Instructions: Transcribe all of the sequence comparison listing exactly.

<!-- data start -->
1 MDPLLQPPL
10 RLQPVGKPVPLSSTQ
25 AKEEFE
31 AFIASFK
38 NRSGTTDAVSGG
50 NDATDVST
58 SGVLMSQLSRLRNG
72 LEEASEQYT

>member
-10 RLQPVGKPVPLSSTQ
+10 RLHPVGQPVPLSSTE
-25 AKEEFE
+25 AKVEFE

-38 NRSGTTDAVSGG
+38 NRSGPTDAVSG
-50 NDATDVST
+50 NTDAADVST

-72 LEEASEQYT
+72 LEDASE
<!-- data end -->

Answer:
1 MDPLLQPPL
10 RLQPVGKPVPLSSTQ
25 AKEEFE
31 AFIASFK
38 NRSGTTDAVSGG
50 NDATDVST
58 SGVLMSQLSRLRNG
72 LEEASEQYT

>member
-10 RLQPVGKPVPLSSTQ
+10 RLHPVGQPVPLSSTE
-25 AKEEFE
+25 AKVEFE

-38 NRSGTTDAVSGG
+38 NRSGPTDAVSG
-50 NDATDVST
+50 NTDAADVST

-72 LEEASEQYT
+72 LEDASE